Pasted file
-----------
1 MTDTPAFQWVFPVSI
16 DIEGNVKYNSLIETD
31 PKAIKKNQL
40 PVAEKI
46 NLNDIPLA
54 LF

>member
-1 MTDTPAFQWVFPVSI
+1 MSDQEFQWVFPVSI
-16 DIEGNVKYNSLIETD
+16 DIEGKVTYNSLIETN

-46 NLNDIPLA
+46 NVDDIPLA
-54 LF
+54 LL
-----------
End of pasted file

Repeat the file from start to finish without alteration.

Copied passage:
1 MTDTPAFQWVFPVSI
16 DIEGNVKYNSLIETD
31 PKAIKKNQL
40 PVAEKI
46 NLNDIPLA
54 LF

>member
-1 MTDTPAFQWVFPVSI
+1 MSDQEFQWVFPVSI
-16 DIEGNVKYNSLIETD
+16 DIEGKVTYNSLIETN

-46 NLNDIPLA
+46 NVDDIPLA
-54 LF
+54 LL